I'm honestly so angry right now that it's going to be a struggle to write this post without an extreme use of profanity. For those of you who know me, you know I don't swear a lot, but right now I'm so mad that every bad word I've ever heard is flooding my mind.
You see, today The National Post, a major Canadian newspaper, published an "opinion piece" that effectively denies the existence of ADHD. Don't get me wrong -- I'm all for opinion pieces. In fact, I have a few opinions of my own right now, some of which I'm about to share. But what I am against is stupidity, especially stupidity in the guise of journalism.
Maybe stupidity isn't the word I'm looking for here, because I don't believe the article was written with malicious intent. Perhaps irresponsibility would be better. As a well-respected writer with a established career (see, I did my research), I believe this journalist acted irresponsibly by writing about something of which he apparently knows nothing. You see, the National Post's weekday circulation is about 170,000 across Canada. That's 170,000 people who could have been educated about ADHD, but instead were misinformed. And that, quite frankly, is my idea of irresponsibility.
If you haven't seen the article, here it is. The snide, bolded comments are mine.
Diagnosis: Attention Surfeit Disorder
(National Post, September 19, 2011)
These days, if a boy fidgets, pays no attention when people talk to him, and tries to get out of doing things he doesn't like, chances are psychiatrists will diagnose Attention Deficit Disorder (ADD.) Many of us had ADD when I was young, only we didn't know it. They called us spoiled brats, not sick kids. [And once upon a time people with mental illnesses were locked up in insane asylums where they were treated like animals, but by all means, let's continue to talk about the good old days, shall we?]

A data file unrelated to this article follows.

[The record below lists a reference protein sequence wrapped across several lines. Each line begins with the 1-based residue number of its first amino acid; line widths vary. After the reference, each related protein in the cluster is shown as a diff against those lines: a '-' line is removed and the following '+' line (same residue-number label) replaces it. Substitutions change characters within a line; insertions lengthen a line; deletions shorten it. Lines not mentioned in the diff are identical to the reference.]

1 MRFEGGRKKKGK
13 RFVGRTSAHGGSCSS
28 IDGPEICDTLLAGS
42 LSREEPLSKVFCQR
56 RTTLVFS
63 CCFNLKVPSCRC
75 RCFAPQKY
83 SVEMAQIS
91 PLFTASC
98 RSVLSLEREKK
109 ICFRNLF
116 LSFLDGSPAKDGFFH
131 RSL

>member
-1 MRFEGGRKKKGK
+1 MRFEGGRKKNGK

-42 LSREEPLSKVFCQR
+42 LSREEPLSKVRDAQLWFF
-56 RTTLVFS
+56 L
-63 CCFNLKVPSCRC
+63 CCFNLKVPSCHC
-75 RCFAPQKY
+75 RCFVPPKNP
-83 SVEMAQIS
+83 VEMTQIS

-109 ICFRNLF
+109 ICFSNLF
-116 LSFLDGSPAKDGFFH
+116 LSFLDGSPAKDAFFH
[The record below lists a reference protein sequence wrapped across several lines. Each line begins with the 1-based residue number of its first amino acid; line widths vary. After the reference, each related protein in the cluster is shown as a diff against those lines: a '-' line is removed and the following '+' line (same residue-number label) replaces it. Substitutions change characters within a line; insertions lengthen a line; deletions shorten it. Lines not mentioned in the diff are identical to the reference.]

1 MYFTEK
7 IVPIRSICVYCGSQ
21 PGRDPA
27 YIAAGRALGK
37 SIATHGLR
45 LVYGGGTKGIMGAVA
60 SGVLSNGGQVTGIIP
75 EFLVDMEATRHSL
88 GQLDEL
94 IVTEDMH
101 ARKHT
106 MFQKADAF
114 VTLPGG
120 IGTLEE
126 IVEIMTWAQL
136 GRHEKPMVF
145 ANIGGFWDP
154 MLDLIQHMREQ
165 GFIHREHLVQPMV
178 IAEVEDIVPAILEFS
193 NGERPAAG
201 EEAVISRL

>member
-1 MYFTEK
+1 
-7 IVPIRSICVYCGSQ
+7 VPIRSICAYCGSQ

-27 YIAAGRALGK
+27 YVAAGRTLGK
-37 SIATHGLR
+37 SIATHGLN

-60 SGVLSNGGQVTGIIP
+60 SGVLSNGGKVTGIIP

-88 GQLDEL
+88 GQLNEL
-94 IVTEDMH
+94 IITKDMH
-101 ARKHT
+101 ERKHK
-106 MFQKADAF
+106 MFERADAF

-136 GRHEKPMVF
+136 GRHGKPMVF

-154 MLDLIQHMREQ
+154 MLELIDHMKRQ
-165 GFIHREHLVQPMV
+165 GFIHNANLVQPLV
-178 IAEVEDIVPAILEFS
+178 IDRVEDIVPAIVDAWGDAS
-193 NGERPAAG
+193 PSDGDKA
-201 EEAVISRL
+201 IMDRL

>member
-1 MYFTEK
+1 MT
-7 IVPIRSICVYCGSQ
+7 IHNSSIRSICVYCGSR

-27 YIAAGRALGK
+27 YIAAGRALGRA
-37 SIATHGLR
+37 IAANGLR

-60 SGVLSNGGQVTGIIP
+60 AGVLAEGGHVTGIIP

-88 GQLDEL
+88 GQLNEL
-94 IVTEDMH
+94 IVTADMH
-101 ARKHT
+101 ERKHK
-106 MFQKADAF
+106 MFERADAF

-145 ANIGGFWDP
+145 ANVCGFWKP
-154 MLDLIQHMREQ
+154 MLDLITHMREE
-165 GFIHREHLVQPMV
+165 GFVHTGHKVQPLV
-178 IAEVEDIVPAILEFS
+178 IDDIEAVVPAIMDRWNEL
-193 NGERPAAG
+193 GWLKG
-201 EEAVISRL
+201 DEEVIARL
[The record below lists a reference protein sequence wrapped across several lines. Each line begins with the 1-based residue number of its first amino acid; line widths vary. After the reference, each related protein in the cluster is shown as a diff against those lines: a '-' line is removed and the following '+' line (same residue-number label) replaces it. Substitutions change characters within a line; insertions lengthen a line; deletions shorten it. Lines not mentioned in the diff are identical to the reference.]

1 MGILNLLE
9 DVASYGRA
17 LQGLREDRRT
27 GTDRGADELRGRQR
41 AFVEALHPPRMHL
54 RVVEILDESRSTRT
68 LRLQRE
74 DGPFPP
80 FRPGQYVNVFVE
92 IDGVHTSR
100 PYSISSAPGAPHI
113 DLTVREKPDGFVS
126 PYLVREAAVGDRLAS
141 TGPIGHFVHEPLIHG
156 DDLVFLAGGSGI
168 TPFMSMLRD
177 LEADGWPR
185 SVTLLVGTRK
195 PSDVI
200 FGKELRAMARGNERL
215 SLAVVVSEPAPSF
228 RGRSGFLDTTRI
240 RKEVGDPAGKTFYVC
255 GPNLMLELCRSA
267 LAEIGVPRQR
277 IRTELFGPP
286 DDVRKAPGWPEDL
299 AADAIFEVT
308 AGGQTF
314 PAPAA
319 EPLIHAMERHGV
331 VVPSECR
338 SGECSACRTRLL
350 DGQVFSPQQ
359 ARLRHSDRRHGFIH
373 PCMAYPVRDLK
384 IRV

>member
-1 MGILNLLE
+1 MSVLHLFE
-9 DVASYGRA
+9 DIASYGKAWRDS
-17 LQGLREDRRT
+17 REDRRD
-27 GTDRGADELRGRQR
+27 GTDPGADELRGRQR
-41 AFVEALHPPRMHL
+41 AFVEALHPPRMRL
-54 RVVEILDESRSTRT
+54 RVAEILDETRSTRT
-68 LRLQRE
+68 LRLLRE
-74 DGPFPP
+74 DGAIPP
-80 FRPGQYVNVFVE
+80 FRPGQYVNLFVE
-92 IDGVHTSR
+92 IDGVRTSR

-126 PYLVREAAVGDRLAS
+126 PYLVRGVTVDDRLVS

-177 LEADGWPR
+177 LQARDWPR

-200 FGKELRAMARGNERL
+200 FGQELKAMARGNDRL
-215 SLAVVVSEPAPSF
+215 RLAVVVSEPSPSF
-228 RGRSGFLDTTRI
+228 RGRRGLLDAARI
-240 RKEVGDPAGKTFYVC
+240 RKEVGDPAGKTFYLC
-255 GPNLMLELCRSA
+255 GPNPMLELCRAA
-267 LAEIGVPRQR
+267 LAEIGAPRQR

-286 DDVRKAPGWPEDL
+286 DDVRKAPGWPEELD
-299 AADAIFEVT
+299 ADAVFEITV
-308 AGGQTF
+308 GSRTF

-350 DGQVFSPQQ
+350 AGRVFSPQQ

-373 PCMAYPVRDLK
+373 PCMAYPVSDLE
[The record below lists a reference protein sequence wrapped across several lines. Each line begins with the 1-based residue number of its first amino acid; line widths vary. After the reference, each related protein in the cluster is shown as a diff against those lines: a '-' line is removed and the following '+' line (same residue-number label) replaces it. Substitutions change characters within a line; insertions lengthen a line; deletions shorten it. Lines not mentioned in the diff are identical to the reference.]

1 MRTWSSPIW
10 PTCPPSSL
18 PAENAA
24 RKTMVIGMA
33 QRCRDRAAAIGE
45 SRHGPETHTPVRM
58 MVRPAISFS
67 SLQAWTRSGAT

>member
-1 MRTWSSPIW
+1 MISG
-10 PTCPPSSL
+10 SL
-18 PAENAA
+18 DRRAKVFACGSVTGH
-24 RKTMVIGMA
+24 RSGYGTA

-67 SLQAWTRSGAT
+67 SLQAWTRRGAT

Teacher's Pets suffer from a different illness. I call it Attention Surfeit Disorder (ASD). Psychiatrists don't recognize it, possibly because many are afflicted themselves. Just as we once confused ADD-victims with bad boys, we confuse ASD-victims with clever boys. I think they're just as sick as bad boys, but since they usually go on to become doctors, they're a menace only to their patients.
Patients don't count. They used to, once, when doctors could offer them little beside bedside manners, but now that physicians can actually tighten loose patients a notch, at least temporarily, they've stopped coddling them. The first thing students learn in medical school is save what bedside manners they have for patients they can't help.
If you're a patient, don't worry until your doctor is polite to you. When that happens, start seeking second opinions, until you find a specialist who's rude. Then you can relax.
Anyway, it takes a sharp mother to recognize her son as a menace. An old friend I haven't seen for a while is sharp. While we're having coffee, she describes her son as a menace. Apparently at six he'd pose queries like "Mommy, when was the common carp domesticated?"
I sense a trap. "Has someone domesticated the common carp?" I ask.
"Even a person as innocent of pisciculture as you," my friend replies, "must have seen goldfish in a bowl."
True. Mind you, goldfish never looked terribly domesticated to me. Frankly, they didn't much look like carp, either.
"I thought there was something fishy about them," I respond warily. Most mothers prefer "My son, the doctor" as an opening gambit to "my son, the menace." The word leaves a gap in the conversation
"Let me guess - has he become an ichthyologist?" I ask.
"No, a doctor," my friend replies triumphantly. You can't keep a good mother down. "He works as a psychiatrist for the Ombudsman's office."
I nearly say that in that case he must hear a lot of carping, but stop in time.
"So, he isn't such a menace anymore," I say instead.
She laughs ruefully, before glancing at her watch. "Once a menace, always a menace," she says. "Have another coffee and meet him. He'll be picking me up in a few minutes."